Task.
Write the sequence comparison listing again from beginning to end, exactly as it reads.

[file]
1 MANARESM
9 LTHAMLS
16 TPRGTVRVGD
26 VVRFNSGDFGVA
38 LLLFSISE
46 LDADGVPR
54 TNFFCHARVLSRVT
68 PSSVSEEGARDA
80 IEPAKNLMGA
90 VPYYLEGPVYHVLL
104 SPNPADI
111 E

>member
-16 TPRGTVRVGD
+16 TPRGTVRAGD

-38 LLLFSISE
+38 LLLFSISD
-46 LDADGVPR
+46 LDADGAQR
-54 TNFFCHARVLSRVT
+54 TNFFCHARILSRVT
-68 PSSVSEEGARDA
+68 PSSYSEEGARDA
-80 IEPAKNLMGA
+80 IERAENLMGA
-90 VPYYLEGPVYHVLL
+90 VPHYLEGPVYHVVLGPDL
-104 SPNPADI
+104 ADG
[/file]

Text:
1 MANARESM
9 LTHAMLS
16 TPRGTVRVGD
26 VVRFNSGDFGVA
38 LLLFSISE
46 LDADGVPR
54 TNFFCHARVLSRVT
68 PSSVSEEGARDA
80 IEPAKNLMGA
90 VPYYLEGPVYHVLL
104 SPNPADI
111 E

>member
-16 TPRGTVRVGD
+16 TPRGTVRAGD

-38 LLLFSISE
+38 LLLFSISD
-46 LDADGVPR
+46 LDADGAQR
-54 TNFFCHARVLSRVT
+54 TNFFCHARILSRVT
-68 PSSVSEEGARDA
+68 PSSYSEEGARDA
-80 IEPAKNLMGA
+80 IERAENLMGA
-90 VPYYLEGPVYHVLL
+90 VPHYLEGPVYHVVLGPDL
-104 SPNPADI
+104 ADG